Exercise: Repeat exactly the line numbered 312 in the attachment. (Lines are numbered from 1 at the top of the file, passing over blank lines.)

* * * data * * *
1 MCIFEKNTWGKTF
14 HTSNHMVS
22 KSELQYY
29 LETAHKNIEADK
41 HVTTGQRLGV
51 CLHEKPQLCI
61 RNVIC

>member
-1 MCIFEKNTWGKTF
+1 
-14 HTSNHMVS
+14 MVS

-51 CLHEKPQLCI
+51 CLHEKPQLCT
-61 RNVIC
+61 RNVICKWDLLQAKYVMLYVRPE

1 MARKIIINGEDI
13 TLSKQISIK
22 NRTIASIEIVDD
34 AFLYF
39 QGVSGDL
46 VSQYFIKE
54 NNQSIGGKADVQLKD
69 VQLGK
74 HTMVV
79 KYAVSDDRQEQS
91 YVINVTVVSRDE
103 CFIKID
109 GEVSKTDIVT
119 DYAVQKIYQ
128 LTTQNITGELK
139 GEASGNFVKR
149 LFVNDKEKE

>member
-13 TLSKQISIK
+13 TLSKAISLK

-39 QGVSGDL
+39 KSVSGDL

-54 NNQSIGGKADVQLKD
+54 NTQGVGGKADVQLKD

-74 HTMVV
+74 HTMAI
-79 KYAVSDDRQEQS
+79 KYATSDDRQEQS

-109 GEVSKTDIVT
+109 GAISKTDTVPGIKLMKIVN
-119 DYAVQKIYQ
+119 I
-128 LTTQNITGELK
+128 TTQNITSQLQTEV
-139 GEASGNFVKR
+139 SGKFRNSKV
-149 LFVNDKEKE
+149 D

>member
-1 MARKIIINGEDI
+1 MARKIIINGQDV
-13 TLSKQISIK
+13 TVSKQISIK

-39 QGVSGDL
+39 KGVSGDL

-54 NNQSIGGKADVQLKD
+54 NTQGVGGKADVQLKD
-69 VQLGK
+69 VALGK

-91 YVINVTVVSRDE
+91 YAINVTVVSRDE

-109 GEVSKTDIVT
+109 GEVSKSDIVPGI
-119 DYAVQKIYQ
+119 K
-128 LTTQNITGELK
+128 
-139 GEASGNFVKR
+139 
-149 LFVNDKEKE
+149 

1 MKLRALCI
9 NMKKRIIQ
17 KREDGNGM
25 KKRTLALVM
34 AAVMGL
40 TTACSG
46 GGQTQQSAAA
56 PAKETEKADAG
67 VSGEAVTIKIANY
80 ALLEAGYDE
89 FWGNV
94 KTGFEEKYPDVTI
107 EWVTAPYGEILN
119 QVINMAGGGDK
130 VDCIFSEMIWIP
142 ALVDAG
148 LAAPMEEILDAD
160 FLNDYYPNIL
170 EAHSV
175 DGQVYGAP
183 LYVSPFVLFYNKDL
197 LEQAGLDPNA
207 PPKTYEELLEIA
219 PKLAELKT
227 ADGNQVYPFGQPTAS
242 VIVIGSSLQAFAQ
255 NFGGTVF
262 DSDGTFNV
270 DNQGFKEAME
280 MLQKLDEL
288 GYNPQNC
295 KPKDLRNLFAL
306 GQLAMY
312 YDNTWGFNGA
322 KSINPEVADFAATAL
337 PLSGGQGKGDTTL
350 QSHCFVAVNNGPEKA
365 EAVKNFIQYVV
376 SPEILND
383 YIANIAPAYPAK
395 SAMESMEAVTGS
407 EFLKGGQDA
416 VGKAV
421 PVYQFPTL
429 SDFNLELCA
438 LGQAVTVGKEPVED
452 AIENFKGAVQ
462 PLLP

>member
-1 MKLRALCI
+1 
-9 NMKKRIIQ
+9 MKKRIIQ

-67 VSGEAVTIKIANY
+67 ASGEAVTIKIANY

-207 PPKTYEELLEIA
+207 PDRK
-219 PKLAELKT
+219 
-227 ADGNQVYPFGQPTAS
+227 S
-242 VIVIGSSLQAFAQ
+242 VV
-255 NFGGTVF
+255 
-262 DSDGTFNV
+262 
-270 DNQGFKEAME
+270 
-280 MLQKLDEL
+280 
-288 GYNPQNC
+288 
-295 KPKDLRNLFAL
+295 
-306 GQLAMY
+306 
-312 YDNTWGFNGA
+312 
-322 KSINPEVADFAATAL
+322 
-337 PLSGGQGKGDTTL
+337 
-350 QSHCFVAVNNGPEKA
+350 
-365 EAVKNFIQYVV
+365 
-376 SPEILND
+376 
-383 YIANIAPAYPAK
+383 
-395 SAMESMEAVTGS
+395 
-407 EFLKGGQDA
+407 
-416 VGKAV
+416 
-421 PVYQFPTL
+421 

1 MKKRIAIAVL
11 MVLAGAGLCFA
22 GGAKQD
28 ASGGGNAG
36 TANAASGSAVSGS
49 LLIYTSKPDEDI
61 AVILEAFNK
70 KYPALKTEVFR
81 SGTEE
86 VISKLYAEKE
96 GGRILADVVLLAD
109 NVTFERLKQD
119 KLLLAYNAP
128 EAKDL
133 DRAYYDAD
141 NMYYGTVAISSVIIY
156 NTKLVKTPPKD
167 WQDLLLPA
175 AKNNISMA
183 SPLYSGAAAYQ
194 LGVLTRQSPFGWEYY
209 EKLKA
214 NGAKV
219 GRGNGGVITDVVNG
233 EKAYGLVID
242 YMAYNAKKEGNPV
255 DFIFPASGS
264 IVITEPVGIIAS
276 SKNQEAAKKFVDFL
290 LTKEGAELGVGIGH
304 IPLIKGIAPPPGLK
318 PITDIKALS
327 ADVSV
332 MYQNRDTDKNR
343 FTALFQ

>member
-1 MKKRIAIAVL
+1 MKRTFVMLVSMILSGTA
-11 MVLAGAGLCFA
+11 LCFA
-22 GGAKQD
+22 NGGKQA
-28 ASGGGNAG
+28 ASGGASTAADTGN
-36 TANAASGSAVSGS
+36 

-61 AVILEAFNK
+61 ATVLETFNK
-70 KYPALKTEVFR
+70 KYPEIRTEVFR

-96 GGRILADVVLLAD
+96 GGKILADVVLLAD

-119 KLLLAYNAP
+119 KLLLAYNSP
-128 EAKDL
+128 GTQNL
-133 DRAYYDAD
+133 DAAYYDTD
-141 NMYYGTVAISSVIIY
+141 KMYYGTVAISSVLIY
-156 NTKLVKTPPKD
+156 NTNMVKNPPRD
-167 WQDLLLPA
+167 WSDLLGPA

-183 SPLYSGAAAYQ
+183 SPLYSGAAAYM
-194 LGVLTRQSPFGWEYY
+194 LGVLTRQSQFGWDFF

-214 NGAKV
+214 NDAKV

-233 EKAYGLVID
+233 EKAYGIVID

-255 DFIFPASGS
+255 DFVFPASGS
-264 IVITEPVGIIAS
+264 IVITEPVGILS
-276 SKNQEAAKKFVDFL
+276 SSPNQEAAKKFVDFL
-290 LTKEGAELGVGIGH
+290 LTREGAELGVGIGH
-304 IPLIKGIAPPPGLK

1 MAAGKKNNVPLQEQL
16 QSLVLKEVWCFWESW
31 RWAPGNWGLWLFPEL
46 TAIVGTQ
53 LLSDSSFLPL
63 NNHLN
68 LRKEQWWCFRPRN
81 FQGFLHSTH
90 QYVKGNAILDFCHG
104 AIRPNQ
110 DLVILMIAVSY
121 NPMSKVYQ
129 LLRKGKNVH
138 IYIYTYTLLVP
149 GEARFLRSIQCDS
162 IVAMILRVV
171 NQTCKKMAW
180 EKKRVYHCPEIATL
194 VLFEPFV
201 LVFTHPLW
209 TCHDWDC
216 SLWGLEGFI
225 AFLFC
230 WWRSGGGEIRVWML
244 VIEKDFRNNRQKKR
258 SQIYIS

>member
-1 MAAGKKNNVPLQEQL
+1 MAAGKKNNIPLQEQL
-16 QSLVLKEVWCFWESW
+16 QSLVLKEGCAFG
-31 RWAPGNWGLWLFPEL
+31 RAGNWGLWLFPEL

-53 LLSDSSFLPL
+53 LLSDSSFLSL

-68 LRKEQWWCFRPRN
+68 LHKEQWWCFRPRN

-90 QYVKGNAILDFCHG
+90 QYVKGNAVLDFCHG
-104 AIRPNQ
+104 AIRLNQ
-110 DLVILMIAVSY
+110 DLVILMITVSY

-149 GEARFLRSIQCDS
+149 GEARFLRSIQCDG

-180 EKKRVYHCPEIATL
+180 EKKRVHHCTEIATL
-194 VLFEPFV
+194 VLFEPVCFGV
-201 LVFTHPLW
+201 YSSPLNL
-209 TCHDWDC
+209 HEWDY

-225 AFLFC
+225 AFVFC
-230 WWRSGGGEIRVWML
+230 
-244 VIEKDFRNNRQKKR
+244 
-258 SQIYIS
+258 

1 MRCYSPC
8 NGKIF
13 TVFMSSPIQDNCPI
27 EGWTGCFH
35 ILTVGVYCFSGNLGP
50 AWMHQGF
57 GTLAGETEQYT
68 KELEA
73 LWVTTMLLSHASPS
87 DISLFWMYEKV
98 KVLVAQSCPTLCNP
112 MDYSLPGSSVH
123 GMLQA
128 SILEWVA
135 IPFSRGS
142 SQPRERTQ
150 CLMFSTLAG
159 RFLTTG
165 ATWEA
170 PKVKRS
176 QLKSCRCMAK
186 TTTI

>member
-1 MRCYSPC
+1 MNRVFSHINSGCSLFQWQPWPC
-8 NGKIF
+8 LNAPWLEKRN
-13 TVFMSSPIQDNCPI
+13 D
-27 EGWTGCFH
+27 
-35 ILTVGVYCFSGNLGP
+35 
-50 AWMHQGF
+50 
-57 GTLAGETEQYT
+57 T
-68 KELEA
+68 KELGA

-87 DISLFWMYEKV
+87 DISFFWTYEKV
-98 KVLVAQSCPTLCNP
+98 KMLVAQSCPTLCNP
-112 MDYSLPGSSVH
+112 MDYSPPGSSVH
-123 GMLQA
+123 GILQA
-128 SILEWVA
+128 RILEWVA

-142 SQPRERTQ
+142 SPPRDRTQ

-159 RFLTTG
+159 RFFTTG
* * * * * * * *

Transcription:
+225 AFVFC